“Getting the most out of plant-based foods is a huge challenge, and one with different complicating factors in every jurisdiction. Speaking broadly, though, some obstacles seem to present themselves more frequently.”
“First, the challenge is coordinating efforts. Ultimately, strong corporate and governmental leadership is required to bring the industry together with one voice. Regulations are a part of it, but ultimately, the motivation must come from like-minded industry players themselves.”
“The supply chain also presents problems, particularly in the COVID-19 era. We find that the accessibility of inputs, for example, varies greatly from place to place. But I don’t want to end my answer to this question on a negative note. Just as I described these challenges in broad strokes, I would add that there is a genuine desire for action.”
Why is Canada so well placed to meet the growing demand for plant-based ingredients?
“This is a great question, and is a source of pride for me, personally, as a Canadian. There are a few factors that come to mind right away. Canada has the third-highest amount of arable land per capita, globally. We have secure and reliable access to fresh water, and other raw materials.”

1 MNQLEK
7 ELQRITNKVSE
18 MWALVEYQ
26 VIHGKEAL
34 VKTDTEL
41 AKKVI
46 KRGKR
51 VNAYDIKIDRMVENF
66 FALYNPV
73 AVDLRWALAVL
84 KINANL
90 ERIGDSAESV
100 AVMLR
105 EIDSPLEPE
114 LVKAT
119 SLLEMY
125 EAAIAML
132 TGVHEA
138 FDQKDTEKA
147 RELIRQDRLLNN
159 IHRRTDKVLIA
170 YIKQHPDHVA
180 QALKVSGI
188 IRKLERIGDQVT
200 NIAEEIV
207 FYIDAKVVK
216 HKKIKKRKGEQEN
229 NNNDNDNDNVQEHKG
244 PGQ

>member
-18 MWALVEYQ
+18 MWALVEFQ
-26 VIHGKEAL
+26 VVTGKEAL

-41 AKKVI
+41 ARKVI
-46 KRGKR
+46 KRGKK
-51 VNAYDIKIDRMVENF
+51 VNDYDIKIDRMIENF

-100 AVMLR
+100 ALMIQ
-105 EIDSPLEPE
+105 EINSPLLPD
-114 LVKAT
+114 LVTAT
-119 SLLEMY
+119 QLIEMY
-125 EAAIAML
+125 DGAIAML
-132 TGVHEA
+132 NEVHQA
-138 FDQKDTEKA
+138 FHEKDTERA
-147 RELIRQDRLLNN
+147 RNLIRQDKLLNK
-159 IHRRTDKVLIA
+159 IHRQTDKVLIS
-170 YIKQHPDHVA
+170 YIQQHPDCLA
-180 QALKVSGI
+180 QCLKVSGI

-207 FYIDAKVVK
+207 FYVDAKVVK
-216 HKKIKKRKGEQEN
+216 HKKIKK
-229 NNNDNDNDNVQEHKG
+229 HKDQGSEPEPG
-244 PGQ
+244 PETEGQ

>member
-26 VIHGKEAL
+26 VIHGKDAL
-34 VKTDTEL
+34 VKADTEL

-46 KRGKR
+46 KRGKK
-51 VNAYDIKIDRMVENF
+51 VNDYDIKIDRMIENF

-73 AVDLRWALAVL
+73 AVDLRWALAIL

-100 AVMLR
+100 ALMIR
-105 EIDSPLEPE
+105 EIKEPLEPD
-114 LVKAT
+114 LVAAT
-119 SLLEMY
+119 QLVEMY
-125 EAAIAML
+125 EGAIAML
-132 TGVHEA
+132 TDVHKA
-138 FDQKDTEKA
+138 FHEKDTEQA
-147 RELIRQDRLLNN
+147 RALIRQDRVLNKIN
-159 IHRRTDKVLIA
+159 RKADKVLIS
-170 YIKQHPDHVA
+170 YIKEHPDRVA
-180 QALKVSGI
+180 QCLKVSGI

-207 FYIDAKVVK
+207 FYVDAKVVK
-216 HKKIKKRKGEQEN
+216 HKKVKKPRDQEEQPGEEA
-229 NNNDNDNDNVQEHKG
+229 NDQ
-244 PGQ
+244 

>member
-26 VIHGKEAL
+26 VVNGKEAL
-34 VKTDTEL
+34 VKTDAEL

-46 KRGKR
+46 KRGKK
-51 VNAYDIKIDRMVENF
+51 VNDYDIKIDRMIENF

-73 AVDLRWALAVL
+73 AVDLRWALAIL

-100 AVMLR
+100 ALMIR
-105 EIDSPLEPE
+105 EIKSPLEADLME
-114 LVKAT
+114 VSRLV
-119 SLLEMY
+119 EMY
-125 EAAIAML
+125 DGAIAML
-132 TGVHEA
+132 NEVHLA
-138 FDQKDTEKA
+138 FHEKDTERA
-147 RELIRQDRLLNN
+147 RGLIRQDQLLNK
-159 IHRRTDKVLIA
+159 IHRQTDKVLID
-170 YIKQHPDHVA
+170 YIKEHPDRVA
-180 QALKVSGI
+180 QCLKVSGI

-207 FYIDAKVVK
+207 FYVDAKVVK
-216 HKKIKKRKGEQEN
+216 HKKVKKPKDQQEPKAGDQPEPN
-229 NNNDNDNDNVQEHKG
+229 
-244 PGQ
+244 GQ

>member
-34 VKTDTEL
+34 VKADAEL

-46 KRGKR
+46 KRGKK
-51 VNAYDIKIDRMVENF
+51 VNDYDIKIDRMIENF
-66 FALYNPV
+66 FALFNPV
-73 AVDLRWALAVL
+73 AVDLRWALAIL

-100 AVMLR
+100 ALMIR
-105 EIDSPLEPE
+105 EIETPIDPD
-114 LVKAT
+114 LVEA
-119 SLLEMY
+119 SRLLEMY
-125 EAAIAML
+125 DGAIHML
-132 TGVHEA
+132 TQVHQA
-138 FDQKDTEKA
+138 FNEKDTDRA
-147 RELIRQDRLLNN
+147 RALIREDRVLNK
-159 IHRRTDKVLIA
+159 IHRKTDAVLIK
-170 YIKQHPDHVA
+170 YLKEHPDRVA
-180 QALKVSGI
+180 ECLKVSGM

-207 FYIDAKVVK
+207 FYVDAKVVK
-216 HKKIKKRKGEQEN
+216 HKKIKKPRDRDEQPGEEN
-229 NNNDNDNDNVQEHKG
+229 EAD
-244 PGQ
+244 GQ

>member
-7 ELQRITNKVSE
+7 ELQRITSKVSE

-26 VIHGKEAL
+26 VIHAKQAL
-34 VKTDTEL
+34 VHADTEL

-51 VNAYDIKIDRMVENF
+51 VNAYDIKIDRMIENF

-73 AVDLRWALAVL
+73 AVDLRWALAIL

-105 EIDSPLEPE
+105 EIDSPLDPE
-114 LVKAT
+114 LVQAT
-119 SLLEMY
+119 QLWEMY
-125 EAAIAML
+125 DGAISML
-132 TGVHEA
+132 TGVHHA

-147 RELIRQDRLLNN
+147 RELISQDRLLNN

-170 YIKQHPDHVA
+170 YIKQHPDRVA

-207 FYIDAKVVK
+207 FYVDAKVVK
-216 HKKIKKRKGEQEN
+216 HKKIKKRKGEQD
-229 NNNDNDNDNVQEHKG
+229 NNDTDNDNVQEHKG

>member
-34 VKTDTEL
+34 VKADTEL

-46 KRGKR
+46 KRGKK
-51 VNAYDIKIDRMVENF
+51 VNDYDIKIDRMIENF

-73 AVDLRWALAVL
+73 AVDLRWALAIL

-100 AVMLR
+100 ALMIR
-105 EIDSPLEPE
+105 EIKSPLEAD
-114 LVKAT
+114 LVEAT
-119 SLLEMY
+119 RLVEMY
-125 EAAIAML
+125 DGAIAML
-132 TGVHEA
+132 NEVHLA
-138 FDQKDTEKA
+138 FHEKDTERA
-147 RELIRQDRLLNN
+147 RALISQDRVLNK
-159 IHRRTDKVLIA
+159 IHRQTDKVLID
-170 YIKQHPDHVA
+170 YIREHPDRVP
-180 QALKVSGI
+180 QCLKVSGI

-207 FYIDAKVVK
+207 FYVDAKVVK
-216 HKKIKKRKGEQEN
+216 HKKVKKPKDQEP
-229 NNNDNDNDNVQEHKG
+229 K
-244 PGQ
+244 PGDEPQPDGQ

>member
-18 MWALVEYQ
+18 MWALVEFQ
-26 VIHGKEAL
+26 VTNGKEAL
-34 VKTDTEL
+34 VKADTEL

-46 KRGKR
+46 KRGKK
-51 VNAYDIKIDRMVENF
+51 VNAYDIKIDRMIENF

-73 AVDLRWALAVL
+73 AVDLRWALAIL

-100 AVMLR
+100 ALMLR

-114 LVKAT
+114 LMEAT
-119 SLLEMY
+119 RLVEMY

“But geography is only half the answer. Canada’s advanced economy is home to innovative food producers, and a well-developed food production industry. We have world-leading sustainable agriculture production practices, and some of the brightest young minds in agriculture. Canada deserves its reputation as a global leader in the plant-based foods space.”
How would you characterise the Canadian regulatory environment?
“There have been a handful of policy decisions that have made a huge impact, and some that still lie ahead of us. First, we’ve seen recognition by Canada’s Federal Government that plant-based proteins are a major driver of economic growth. We hope to see this continue. Ongoing investment in our protein ‘super cluster’ (which is a new type of Canadian innovation investment) will help advance Canada’s position on a global scale.”